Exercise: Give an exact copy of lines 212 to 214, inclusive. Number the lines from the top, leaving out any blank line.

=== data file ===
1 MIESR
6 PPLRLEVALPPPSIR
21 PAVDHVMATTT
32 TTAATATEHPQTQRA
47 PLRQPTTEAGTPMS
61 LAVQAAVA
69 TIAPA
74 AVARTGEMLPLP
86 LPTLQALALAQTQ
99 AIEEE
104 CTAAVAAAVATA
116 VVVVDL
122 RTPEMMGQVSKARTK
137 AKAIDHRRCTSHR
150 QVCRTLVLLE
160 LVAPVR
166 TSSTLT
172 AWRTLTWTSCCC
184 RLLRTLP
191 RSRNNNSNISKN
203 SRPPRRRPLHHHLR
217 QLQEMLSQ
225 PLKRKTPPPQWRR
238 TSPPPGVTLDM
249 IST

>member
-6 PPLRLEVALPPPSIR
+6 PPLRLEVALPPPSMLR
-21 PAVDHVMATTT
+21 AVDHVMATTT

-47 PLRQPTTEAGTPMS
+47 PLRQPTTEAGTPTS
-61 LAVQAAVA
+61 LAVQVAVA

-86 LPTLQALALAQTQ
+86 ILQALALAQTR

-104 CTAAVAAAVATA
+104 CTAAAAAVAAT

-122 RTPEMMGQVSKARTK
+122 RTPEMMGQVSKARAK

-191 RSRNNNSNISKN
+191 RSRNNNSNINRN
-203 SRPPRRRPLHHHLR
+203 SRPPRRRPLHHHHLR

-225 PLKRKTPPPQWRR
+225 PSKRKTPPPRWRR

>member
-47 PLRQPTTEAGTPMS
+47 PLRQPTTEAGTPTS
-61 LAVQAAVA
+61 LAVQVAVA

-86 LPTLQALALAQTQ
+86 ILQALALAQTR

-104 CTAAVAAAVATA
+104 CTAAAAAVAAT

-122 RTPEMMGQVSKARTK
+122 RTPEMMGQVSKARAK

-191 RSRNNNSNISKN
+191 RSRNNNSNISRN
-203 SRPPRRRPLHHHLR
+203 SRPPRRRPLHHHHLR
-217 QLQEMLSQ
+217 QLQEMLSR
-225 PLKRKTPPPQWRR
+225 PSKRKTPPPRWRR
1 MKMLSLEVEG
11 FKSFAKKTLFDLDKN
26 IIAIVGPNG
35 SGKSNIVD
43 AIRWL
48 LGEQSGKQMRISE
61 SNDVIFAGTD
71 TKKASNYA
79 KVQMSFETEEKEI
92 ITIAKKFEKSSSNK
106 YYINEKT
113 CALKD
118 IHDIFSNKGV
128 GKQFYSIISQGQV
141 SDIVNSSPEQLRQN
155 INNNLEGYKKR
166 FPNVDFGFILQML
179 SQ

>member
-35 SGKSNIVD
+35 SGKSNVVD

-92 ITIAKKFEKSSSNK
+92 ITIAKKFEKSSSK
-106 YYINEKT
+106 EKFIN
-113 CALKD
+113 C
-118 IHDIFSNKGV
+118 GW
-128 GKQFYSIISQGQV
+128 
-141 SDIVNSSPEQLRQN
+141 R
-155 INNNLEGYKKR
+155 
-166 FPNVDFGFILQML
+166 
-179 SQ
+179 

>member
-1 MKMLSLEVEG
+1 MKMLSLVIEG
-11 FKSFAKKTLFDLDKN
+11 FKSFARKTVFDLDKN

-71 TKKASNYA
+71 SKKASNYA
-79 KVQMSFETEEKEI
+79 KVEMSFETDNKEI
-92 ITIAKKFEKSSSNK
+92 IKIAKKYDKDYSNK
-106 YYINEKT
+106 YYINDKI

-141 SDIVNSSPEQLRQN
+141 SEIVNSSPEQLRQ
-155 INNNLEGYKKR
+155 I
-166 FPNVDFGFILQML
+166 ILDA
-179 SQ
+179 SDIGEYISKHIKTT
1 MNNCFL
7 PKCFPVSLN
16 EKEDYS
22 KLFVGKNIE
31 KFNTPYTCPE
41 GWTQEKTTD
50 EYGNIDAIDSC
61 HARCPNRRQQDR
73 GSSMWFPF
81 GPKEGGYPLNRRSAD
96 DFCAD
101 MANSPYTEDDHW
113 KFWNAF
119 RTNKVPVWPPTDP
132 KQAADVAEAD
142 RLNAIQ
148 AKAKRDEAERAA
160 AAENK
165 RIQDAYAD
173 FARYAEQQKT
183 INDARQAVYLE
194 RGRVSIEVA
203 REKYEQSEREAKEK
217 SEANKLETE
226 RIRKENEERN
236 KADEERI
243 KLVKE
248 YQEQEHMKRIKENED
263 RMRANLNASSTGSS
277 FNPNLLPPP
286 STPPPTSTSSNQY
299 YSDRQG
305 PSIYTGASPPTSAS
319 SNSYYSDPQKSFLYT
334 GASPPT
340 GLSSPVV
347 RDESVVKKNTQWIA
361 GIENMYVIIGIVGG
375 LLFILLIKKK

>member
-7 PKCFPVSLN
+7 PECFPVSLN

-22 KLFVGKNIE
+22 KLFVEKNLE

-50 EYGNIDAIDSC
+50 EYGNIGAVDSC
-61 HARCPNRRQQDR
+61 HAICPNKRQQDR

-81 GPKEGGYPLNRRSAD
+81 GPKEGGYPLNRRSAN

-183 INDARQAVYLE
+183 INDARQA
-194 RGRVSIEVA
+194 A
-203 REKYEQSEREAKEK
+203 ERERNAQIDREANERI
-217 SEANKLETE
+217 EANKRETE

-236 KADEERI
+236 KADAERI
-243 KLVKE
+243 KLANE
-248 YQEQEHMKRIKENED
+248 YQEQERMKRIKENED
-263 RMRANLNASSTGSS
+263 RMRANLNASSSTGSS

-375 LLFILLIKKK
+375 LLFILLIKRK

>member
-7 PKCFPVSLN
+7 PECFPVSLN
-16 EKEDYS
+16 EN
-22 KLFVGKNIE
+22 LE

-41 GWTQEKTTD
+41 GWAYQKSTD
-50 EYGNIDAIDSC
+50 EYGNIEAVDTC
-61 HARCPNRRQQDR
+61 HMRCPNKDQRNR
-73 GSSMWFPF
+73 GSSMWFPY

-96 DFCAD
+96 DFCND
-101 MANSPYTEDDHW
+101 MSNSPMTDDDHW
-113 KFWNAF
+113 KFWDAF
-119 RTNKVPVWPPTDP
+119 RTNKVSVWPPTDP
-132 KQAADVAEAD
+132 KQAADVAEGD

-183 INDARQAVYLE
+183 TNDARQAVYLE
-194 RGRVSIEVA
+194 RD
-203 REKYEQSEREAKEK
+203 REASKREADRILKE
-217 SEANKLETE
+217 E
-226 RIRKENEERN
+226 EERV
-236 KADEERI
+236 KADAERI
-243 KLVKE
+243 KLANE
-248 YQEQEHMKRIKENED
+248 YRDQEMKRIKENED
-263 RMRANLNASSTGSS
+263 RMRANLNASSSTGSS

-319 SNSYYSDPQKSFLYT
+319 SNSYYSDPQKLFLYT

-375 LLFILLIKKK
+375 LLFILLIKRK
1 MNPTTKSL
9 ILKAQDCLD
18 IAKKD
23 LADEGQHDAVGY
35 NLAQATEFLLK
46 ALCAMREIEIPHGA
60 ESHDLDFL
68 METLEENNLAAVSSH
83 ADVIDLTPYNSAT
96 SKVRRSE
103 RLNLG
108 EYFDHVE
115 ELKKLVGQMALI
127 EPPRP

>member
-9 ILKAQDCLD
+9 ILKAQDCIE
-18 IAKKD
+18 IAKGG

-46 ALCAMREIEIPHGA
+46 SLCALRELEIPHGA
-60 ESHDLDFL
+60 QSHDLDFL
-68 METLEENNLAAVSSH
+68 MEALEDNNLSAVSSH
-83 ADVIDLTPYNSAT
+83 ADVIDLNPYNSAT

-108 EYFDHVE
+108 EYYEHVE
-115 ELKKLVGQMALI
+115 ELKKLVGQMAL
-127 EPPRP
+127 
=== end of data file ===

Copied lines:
+101 MSNSPMTDDDHW
-113 KFWNAF
+113 KFWDAF